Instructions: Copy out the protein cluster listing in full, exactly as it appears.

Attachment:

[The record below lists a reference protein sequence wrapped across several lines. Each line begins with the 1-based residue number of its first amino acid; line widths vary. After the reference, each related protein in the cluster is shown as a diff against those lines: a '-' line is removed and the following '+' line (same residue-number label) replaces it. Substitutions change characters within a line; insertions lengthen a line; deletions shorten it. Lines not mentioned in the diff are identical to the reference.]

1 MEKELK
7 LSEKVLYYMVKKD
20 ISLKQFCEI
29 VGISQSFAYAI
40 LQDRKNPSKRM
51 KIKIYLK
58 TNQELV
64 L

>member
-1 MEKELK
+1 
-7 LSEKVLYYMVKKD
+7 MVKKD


[The record below lists a reference protein sequence wrapped across several lines. Each line begins with the 1-based residue number of its first amino acid; line widths vary. After the reference, each related protein in the cluster is shown as a diff against those lines: a '-' line is removed and the following '+' line (same residue-number label) replaces it. Substitutions change characters within a line; insertions lengthen a line; deletions shorten it. Lines not mentioned in the diff are identical to the reference.]

1 MEKELK
7 LSEKVLYYMVKKD
20 ISLKQFCEI
29 VGISQSFAYAI
40 LQDRKNPSKRM
51 KIKIYLK
58 TNQELV
64 L

>member
-1 MEKELK
+1 
-7 LSEKVLYYMVKKD
+7 MVKKD